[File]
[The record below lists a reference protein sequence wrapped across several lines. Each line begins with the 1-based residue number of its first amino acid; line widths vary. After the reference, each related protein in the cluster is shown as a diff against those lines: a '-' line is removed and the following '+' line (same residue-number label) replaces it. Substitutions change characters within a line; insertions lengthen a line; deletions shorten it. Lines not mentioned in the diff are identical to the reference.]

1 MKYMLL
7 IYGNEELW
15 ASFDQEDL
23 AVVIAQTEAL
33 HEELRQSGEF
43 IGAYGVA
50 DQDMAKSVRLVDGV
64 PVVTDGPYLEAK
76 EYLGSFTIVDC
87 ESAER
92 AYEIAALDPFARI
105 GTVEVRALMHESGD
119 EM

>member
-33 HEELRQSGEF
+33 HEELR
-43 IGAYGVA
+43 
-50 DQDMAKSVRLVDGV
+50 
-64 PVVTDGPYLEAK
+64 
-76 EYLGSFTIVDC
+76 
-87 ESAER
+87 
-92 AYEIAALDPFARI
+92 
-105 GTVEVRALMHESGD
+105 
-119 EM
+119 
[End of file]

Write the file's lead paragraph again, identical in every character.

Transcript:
[The record below lists a reference protein sequence wrapped across several lines. Each line begins with the 1-based residue number of its first amino acid; line widths vary. After the reference, each related protein in the cluster is shown as a diff against those lines: a '-' line is removed and the following '+' line (same residue-number label) replaces it. Substitutions change characters within a line; insertions lengthen a line; deletions shorten it. Lines not mentioned in the diff are identical to the reference.]